DXC Technology Company (NYSE:DXC) Is Employing Capital Very Effectively

Want to participate in a short research study? Help shape the future of investing tools and you could win a $250 gift card!

Today we are going to look at DXC Technology Company (NYSE:DXC) to see whether it might be an attractive investment prospect. To be precise, we’ll consider its Return On Capital Employed (ROCE), as that will inform our view of the quality of the business.

First up, we’ll look at what ROCE is and how we calculate it. Second, we’ll look at its ROCE compared to similar companies. Finally, we’ll look at how its current liabilities affect its ROCE.

What is Return On Capital Employed (ROCE)?

ROCE measures the ‘return’ (pre-tax profit) a company generates from capital employed in its business. All else being equal, a better business will have a higher ROCE. Overall, it is a valuable metric that has its flaws. Renowned investment researcher Michael Mauboussin has suggested that a high ROCE can indicate that ‘one dollar invested in the company generates value of more than one dollar’.

How Do You Calculate Return On Capital Employed?

Analysts use this formula to calculate return on capital employed:

Return on Capital Employed = Earnings Before Interest and Tax (EBIT) ÷ (Total Assets – Current Liabilities)

Or for DXC Technology:

0.16 = US$3.3b ÷ (US$29b – US$8.5b) (Based on the trailing twelve months to December 2018.)

Therefore, DXC Technology has an ROCE of 16%.

See our latest analysis for DXC Technology

Does DXC Technology Have A Good ROCE?

One way to assess ROCE is to compare similar companies. Using our data, we find that DXC Technology’s ROCE is meaningfully better than the 11% average in the IT industry. We consider this a positive sign, because it suggests it uses capital more efficiently than similar companies. Independently of how DXC Technology compares to its industry, its ROCE in absolute terms appears decent, and the company may be worthy of closer investigation.

In our analysis, DXC Technology’s ROCE appears to be 16%, compared to 3 years ago, when its ROCE was 2.4%. This makes us think the business might be improving.

NYSE:DXC Past Revenue and Net Income, May 13th 2019
NYSE:DXC Past Revenue and Net Income, May 13th 2019

When considering this metric, keep in mind that it is backwards looking, and not necessarily predictive. Companies in cyclical industries can be difficult to understand using ROCE, as returns typically look high during boom times, and low during busts. ROCE is only a point-in-time measure. What happens in the future is pretty important for investors, so we have prepared a free report on analyst forecasts for DXC Technology.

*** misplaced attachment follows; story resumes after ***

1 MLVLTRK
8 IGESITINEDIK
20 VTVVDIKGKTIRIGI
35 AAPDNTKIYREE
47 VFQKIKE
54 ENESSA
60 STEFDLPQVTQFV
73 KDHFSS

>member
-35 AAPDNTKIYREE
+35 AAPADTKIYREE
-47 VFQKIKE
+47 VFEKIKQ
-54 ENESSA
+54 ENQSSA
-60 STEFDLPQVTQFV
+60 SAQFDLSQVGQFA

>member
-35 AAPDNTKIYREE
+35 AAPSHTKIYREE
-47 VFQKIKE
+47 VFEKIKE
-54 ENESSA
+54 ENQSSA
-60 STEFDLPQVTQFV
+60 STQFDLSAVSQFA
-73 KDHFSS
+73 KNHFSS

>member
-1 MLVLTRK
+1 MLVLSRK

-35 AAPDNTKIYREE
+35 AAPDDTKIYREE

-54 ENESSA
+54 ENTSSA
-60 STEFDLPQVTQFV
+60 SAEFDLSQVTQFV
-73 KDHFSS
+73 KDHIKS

Do DXC Technology’s Current Liabilities Skew Its ROCE?

Short term (or current) liabilities, are things like supplier invoices, overdrafts, or tax bills that need to be paid within 12 months. Due to the way the ROCE equation works, having large bills due in the near term can make it look as though a company has less capital employed, and thus a higher ROCE than usual. To check the impact of this, we calculate if a company has high current liabilities relative to its total assets.

DXC Technology has total assets of US$29b and current liabilities of US$8.5b. As a result, its current liabilities are equal to approximately 30% of its total assets. Current liabilities are minimal, limiting the impact on ROCE.

The Bottom Line On DXC Technology’s ROCE

Overall, DXC Technology has a decent ROCE and could be worthy of further research. DXC Technology shapes up well under this analysis, but it is far from the only business delivering excellent numbers . You might also want to check this free collection of companies delivering excellent earnings growth.

If you are like me, then you will not want to miss this free list of growing companies that insiders are buying.

We aim to bring you long-term focused research analysis driven by fundamental data. Note that our analysis may not factor in the latest price-sensitive company announcements or qualitative material.

If you spot an error that warrants correction, please contact the editor at editorial-team@simplywallst.com. This article by Simply Wall St is general in nature. It does not constitute a recommendation to buy or sell any stock, and does not take account of your objectives, or your financial situation. Simply Wall St has no position in the stocks mentioned. Thank you for reading.